As I am running around like a headless chicken packing tiny t-shirts and miniature nail clippers and all the other sundry things the monkey and I will need,  I decided I also wanted to do a guest post for Sala of Veggie Belly who is on a cross country road trip! How cool right? As a kid my parents would drive us down to Kerala almost every month and I LOVED it! making pit-stops at road side dhabbas for parottas, quarreling with siblings for the window seat, singing out loud and watching the changing landscape as we whizzed by, cities melting into villages and then forests and hills and fields, and the excitement as we spotted "our" river and the road curved into my grandmothers driveway.... and I might get to do atleast some of that soon. Hope that you are having an awesome time Sala, thank you so much for haing me over to guest post for you!


(Update: This picture won me my very first DMBLGIT award for photography! )

Since Sala is part Malayali and loves Kerala food, I am sharing one of my favourite everyday Kerala dishes, Red Moong and Butternut Squash in Coconut ( Van Payar Mathanga Eriserry ) -something simple yet comforting and delicious, and perfect for the transition to the fall season that I will be missing out on. I think it will  make a really different yet delicious addition to your thanksgiving feast :)


Eriserry is a typical lentil dish from Kerala like parripu (Dal or Yellow Moong stew) and cherupayar (Green Moong) and is part of everyday meals being nutritious and easy to digest. It is also often part of the Onam Sadhya or harvest feast. I like to serve eriserry with a heaping mound of rice, pappadam and pickle and don't forget the payasam for dessert!

Do head over to Veggie Belly for the rest of the post and the recipe and well as drool at Sala's glorious vegetarian fare including such awesomeness as chocolate beetroot cake and lovely Chettinad fare!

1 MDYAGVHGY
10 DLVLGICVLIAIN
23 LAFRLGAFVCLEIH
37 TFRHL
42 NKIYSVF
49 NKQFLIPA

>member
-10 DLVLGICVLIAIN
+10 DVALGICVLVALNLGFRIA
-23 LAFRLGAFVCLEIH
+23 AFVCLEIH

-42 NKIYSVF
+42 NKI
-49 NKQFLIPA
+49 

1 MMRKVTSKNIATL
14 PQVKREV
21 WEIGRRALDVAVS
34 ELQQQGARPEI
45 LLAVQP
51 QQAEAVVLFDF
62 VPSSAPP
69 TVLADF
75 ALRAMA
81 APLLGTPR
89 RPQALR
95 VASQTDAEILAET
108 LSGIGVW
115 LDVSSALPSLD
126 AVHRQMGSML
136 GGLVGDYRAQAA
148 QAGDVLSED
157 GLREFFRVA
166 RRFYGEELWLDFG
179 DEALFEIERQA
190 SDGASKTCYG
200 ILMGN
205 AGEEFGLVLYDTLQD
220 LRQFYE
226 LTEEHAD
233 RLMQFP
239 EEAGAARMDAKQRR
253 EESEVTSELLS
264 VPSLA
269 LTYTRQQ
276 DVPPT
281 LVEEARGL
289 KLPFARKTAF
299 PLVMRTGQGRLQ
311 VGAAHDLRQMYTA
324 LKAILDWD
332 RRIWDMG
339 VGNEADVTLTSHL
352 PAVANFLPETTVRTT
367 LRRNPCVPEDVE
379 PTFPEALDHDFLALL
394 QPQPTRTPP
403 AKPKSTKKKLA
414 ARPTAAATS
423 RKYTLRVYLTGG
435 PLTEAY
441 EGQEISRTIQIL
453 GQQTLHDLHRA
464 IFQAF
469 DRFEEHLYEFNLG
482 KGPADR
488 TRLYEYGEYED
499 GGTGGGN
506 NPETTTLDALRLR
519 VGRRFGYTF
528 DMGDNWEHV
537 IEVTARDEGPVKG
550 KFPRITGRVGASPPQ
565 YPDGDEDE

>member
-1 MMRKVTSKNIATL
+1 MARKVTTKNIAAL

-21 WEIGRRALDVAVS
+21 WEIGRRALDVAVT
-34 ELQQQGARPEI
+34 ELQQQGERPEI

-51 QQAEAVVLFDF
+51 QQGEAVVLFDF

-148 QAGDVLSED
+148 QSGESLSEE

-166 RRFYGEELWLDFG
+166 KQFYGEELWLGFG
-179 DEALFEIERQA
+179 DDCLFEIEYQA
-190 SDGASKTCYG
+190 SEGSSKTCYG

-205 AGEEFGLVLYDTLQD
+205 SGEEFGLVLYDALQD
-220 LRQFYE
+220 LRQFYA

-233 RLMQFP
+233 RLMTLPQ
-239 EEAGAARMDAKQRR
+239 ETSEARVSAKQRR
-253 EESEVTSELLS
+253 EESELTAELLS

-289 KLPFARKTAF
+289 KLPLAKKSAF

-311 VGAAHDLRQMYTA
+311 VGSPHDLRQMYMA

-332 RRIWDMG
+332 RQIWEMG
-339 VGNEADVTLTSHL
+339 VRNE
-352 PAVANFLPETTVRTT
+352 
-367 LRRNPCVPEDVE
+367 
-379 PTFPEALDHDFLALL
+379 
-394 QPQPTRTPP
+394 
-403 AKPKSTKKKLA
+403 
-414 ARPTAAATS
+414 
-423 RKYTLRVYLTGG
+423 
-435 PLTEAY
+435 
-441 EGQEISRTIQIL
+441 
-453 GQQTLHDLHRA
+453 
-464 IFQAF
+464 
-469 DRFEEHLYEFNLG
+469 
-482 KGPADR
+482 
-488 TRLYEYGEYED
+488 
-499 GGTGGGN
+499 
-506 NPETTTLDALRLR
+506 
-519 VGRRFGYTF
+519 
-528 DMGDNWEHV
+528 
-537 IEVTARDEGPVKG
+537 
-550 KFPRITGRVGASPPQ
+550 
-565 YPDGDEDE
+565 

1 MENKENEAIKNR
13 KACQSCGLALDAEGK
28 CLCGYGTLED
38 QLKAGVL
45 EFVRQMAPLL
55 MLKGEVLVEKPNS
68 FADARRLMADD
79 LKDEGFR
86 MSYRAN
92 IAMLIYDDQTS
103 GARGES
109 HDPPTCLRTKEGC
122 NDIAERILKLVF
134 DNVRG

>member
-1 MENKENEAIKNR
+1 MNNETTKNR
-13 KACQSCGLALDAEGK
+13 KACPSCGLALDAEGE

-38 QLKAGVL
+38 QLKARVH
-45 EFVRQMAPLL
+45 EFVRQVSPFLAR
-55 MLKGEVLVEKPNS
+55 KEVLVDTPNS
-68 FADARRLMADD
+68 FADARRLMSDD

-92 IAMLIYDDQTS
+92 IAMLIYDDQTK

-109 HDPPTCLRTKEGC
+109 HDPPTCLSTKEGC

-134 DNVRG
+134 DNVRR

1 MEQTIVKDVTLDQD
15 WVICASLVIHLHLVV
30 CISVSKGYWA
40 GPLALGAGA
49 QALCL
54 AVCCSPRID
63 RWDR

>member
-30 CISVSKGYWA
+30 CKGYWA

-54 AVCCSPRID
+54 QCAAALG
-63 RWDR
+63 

Also sending this off to this month's Kerala Kitchen hosted by the lovely Divya of Easycooking. Don't forget to send her all the Kerala inspired dishes you cooked up this month!

And please DO pray that the little monkey and I survive our trip ( and each other!) See you all next from India :)

whipped cream cake- soft airy and cloud-like!


I am totally enjoying having my mom here. Whenever I am with her I hardly even enter the kitchen and happily relax and enjoy her delicious cooking. Everything -even things that I make all the time like dal and even coffee tastes better when mom makes it for me. Mothers have some extra special kaipunyam or magic touch, don't you think?
But I am always game to make the dessert so when she said she felt like eating cake, I happily obliged with this treasure from Rose Levy Beranbaum who is considered the Queen of cakes. This cake is apparently one of her most popular and with good reason. It is tender, airy and cloud-like. Perfect as a simple tea cake or as a layer cake underneath oodles of frosting and it is my current and absolute favourite- a definite must try for all cake lovers! 


Here is a close up shot so you can see how tender it is! Similar to an angel food cake in texture but minus all those eggs and so much easier to make! 
The main fat comes from heavy whipping cream and not butter. Yes you read that right, this unusual cake contains no butter, instead using cream. I am dying to buy a carton of cream and make this again with some simple whipped cream frosting or my favourite chocolate nutella ganache frosting with the leftover cream, or maybe slathered in some dulce de leche , or with some juicy fruit? Mmmm the possibilities! Since we practically inhaled this cake though, you can guess that it's pretty awesome on its own! 

ada payasam for onam (sweet flattened rice and milk pudding from Kerala)

Tuesday September 11 2001. Ten years. Gosh has it been that long? I am not from New York. I have never been to New York but I am sure like me, almost everyone around the world will remember what they  were doing that day. Early in the morning, I was in my college hostel room in India prepping for a test when my roommate rushed in with the day's news paper. I will never forget the look on her face. Shock, disbelief. Such a senseless tragedy that impacted so many innocent lives.